Managing Local and Global Environmental and Human Health Impacts
Pollution from coal-fired power plants is a global concern for both greenhouse gas emissions and hazardous air pollutants. The largest growth in global emissions from this sector is presently occurring in India.
Coal-fired power generation accounts for approximately 70 percent of India’s energy demands and is presently increasing at a rate of 3.5 percent per year to meet the needs of a growing population of more than 1.3 billion individuals. Coal is the most carbon-intensive fossil fuel source and is a globally important contributor to long-range air pollution. However, most Indian plants lack even basic pollution control technology. This project tests the hypothesis that health impacts attributed to coal-fired power plants have been substantially underestimated because they do not include damages associated with toxic heavy metal exposures, such as lead, arsenic, and mercury, known to be neurotoxicants, carcinogens, and immunotoxicants.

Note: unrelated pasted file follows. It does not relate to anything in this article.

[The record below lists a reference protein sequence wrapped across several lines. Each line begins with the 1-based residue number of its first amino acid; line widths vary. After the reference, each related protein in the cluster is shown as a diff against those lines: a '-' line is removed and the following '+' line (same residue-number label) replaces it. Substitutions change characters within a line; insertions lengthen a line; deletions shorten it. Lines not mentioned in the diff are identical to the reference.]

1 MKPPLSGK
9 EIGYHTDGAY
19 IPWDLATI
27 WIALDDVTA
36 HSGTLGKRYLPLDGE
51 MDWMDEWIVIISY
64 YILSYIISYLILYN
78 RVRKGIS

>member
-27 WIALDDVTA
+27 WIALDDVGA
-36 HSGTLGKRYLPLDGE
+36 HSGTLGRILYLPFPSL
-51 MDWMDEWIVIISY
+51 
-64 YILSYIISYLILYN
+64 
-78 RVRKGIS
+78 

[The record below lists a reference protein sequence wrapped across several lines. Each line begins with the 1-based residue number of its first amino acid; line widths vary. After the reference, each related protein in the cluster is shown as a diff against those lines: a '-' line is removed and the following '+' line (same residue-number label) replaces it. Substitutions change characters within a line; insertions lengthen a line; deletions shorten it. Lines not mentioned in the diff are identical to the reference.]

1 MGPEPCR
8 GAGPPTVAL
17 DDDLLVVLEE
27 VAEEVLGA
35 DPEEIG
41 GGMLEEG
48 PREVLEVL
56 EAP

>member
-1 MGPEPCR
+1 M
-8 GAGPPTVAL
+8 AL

Atmospheric deposition of heavy metals released during coal combustion and disposal of fly ash contaminates local drinking water, rice paddies, and aquatic ecosystems used to farm or capture fish. This project combines field measurements, modeling, and exposure analysis in two Indian cities that have large residential communities living next to coal-fired power plants. Results will be used to scale estimated health impacts associated with heavy metal exposure to the national level. These national level impacts will then be quantitatively compared to those from traditional air pollutants using modeling data and constraints from satellite observations. This project will provide the first estimates of cumulative health damages attributable to coal combustion in India.
Partner Affiliations in India
India Institute of Technology (IIT), Hyderabad